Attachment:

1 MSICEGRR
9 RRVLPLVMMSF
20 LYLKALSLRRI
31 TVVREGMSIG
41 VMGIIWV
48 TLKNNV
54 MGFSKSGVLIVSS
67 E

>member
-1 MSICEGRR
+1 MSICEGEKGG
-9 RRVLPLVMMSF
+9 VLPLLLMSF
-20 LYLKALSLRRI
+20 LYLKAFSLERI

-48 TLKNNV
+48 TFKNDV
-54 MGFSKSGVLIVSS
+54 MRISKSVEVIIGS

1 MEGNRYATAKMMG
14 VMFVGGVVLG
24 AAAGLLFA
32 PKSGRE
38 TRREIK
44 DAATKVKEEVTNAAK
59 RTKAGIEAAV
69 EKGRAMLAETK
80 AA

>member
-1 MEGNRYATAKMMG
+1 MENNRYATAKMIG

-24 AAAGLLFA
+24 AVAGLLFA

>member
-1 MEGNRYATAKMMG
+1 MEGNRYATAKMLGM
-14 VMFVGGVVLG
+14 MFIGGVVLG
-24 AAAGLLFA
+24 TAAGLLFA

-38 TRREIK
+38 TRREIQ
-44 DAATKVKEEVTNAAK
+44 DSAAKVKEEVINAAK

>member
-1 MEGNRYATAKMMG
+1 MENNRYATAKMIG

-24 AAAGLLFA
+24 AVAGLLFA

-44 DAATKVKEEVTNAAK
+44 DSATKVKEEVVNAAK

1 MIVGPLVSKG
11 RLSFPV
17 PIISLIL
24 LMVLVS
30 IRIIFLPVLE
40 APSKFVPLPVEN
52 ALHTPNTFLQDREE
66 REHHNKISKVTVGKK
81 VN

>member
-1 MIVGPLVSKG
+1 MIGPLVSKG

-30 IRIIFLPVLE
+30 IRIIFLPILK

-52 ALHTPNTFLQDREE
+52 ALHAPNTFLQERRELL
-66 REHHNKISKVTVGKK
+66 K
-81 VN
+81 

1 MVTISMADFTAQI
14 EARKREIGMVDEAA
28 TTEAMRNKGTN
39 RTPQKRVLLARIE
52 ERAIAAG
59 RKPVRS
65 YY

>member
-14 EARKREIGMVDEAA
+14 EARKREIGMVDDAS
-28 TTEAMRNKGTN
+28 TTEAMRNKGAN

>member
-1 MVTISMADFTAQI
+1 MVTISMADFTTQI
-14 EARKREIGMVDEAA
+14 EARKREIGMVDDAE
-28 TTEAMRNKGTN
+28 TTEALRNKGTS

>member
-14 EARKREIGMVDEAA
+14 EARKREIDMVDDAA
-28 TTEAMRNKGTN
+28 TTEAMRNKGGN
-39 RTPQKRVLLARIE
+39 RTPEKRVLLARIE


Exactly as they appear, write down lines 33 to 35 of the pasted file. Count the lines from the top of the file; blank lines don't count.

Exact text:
+24 AVAGLLFA

>member
-1 MEGNRYATAKMMG